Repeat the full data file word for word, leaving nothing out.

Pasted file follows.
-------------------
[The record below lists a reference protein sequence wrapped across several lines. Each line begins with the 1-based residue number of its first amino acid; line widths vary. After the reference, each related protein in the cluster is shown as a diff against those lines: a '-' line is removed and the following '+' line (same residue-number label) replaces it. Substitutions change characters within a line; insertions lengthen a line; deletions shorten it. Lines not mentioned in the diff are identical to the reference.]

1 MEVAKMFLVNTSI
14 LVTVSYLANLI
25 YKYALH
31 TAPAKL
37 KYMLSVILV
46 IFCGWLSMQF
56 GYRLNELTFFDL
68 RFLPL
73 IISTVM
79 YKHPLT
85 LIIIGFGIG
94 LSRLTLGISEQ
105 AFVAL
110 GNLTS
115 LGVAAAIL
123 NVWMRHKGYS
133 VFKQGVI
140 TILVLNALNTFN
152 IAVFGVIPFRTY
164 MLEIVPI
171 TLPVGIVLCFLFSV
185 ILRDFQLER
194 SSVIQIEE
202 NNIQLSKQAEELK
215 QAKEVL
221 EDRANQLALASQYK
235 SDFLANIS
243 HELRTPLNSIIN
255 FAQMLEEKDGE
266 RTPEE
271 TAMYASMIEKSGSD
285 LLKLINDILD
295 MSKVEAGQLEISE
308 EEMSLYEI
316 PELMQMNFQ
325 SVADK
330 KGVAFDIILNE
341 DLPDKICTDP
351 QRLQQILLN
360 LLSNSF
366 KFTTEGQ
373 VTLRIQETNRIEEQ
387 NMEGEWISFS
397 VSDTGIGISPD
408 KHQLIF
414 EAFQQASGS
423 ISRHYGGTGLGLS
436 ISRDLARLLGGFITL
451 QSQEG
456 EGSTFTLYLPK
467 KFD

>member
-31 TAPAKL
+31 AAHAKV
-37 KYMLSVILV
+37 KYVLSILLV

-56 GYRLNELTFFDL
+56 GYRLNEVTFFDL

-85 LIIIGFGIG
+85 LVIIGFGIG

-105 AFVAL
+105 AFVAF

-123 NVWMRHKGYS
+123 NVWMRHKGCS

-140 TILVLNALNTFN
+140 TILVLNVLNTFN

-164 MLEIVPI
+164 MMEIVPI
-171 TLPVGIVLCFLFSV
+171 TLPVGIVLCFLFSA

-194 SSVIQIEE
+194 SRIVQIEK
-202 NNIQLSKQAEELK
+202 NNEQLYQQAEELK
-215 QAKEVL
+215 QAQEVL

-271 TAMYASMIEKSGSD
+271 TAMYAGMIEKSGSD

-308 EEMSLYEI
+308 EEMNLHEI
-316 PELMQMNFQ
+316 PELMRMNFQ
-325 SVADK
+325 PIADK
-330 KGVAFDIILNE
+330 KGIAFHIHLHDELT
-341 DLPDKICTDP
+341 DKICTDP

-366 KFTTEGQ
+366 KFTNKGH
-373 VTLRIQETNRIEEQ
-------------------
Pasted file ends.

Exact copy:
[The record below lists a reference protein sequence wrapped across several lines. Each line begins with the 1-based residue number of its first amino acid; line widths vary. After the reference, each related protein in the cluster is shown as a diff against those lines: a '-' line is removed and the following '+' line (same residue-number label) replaces it. Substitutions change characters within a line; insertions lengthen a line; deletions shorten it. Lines not mentioned in the diff are identical to the reference.]

1 MEVAKMFLVNTSI
14 LVTVSYLANLI
25 YKYALH
31 TAPAKL
37 KYMLSVILV
46 IFCGWLSMQF
56 GYRLNELTFFDL
68 RFLPL
73 IISTVM
79 YKHPLT
85 LIIIGFGIG
94 LSRLTLGISEQ
105 AFVAL
110 GNLTS
115 LGVAAAIL
123 NVWMRHKGYS
133 VFKQGVI
140 TILVLNALNTFN
152 IAVFGVIPFRTY
164 MLEIVPI
171 TLPVGIVLCFLFSV
185 ILRDFQLER
194 SSVIQIEE
202 NNIQLSKQAEELK
215 QAKEVL
221 EDRANQLALASQYK
235 SDFLANIS
243 HELRTPLNSIIN
255 FAQMLEEKDGE
266 RTPEE
271 TAMYASMIEKSGSD
285 LLKLINDILD
295 MSKVEAGQLEISE
308 EEMSLYEI
316 PELMQMNFQ
325 SVADK
330 KGVAFDIILNE
341 DLPDKICTDP
351 QRLQQILLN
360 LLSNSF
366 KFTTEGQ
373 VTLRIQETNRIEEQ
387 NMEGEWISFS
397 VSDTGIGISPD
408 KHQLIF
414 EAFQQASGS
423 ISRHYGGTGLGLS
436 ISRDLARLLGGFITL
451 QSQEG
456 EGSTFTLYLPK
467 KFD

>member
-31 TAPAKL
+31 AAHAKV
-37 KYMLSVILV
+37 KYVLSILLV

-56 GYRLNELTFFDL
+56 GYRLNEVTFFDL

-85 LIIIGFGIG
+85 LVIIGFGIG

-105 AFVAL
+105 AFVAF

-123 NVWMRHKGYS
+123 NVWMRHKGCS

-140 TILVLNALNTFN
+140 TILVLNVLNTFN

-164 MLEIVPI
+164 MMEIVPI
-171 TLPVGIVLCFLFSV
+171 TLPVGIVLCFLFSA

-194 SSVIQIEE
+194 SRIVQIEK
-202 NNIQLSKQAEELK
+202 NNEQLYQQAEELK
-215 QAKEVL
+215 QAQEVL

-271 TAMYASMIEKSGSD
+271 TAMYAGMIEKSGSD

-308 EEMSLYEI
+308 EEMNLHEI
-316 PELMQMNFQ
+316 PELMRMNFQ
-325 SVADK
+325 PIADK
-330 KGVAFDIILNE
+330 KGIAFHIHLHDELT
-341 DLPDKICTDP
+341 DKICTDP

-366 KFTTEGQ
+366 KFTNKGH
-373 VTLRIQETNRIEEQ